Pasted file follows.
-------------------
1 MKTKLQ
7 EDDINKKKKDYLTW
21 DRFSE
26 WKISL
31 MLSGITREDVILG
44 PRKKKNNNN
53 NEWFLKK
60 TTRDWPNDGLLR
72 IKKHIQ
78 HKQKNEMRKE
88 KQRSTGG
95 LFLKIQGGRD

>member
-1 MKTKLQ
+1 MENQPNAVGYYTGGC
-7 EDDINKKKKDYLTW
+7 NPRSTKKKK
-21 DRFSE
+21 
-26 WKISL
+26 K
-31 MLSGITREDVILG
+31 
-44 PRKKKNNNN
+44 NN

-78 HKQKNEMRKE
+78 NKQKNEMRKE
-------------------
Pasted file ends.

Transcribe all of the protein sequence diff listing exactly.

1 MKTKLQ
7 EDDINKKKKDYLTW
21 DRFSE
26 WKISL
31 MLSGITREDVILG
44 PRKKKNNNN
53 NEWFLKK
60 TTRDWPNDGLLR
72 IKKHIQ
78 HKQKNEMRKE
88 KQRSTGG
95 LFLKIQGGRD

>member
-1 MKTKLQ
+1 MENQPNAVGYYTGGC
-7 EDDINKKKKDYLTW
+7 NPRSTKKKK
-21 DRFSE
+21 
-26 WKISL
+26 K
-31 MLSGITREDVILG
+31 
-44 PRKKKNNNN
+44 NN

-78 HKQKNEMRKE
+78 NKQKNEMRKE